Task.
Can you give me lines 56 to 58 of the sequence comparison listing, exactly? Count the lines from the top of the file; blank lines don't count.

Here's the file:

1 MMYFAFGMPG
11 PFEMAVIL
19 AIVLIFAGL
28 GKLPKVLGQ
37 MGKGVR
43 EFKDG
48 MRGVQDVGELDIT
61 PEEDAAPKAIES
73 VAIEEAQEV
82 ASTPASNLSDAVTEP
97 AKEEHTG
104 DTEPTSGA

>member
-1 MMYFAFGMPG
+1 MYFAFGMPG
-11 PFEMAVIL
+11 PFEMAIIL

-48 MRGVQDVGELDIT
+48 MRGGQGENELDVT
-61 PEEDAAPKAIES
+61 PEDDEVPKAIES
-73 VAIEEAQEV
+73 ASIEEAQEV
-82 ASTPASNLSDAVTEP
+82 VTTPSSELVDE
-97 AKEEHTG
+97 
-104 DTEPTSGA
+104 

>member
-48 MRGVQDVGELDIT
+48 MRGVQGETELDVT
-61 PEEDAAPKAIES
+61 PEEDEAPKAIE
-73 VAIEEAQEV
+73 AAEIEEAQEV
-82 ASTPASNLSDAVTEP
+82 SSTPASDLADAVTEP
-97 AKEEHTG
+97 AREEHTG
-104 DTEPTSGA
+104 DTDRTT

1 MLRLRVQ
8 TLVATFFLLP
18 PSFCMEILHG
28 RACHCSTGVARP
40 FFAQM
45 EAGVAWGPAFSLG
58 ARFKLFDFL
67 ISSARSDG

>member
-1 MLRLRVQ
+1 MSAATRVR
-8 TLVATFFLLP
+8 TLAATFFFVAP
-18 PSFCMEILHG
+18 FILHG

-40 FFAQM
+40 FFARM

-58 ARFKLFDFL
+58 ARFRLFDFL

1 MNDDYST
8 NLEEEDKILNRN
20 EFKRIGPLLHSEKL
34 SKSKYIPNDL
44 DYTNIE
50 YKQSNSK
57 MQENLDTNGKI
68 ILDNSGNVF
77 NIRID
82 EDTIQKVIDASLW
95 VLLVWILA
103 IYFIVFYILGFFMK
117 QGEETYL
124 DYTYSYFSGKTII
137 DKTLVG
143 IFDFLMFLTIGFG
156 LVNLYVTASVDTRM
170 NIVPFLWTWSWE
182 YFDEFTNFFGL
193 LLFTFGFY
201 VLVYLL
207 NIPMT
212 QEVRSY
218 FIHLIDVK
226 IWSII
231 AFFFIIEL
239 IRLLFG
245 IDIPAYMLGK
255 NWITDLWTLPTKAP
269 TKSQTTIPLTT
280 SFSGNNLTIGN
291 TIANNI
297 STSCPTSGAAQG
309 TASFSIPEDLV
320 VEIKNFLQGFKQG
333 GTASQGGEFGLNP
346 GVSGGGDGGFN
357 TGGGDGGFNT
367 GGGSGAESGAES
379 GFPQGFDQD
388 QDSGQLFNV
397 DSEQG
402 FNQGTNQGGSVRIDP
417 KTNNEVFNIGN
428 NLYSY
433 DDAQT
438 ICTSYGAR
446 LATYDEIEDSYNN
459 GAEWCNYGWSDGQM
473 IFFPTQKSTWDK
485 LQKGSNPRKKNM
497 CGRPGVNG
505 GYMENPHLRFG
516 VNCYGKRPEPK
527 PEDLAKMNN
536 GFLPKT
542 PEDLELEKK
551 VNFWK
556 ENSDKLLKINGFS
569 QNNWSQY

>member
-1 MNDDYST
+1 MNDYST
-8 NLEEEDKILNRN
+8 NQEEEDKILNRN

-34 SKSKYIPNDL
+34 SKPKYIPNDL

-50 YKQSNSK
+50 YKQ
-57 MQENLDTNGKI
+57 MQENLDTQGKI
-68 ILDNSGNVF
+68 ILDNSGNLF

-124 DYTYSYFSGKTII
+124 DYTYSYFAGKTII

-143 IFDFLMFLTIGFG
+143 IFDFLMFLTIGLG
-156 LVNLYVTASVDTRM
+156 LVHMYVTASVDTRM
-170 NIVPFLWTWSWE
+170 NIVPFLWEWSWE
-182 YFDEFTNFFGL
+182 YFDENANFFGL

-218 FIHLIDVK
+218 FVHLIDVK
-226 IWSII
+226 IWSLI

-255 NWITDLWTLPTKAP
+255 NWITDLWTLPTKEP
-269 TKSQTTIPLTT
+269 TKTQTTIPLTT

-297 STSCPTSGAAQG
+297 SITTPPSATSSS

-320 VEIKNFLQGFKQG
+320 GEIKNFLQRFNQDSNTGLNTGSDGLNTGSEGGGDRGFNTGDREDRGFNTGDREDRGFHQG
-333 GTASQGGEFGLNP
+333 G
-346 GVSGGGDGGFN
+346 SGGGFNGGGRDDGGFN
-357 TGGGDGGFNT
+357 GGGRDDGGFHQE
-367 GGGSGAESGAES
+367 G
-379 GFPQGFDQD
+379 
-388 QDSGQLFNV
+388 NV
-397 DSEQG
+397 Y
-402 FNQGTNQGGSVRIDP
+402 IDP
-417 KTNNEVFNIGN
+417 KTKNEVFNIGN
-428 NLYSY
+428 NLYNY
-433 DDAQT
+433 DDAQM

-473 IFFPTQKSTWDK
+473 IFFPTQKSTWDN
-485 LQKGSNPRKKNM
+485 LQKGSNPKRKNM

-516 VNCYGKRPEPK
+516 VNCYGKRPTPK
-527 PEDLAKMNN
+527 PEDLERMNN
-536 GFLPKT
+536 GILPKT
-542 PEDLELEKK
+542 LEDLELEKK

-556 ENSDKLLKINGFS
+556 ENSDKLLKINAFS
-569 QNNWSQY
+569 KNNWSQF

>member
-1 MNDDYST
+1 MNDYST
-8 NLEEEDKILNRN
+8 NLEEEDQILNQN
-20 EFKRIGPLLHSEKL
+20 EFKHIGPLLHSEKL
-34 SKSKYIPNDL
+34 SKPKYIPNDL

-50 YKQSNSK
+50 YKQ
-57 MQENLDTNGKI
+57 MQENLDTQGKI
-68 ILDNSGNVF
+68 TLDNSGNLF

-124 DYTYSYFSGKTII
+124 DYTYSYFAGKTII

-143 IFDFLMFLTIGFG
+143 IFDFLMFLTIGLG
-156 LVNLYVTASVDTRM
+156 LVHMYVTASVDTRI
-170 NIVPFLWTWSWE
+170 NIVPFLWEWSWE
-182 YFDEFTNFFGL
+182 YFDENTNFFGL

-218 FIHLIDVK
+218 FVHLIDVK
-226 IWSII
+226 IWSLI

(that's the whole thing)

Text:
-18 PSFCMEILHG
+18 FILHG

-40 FFAQM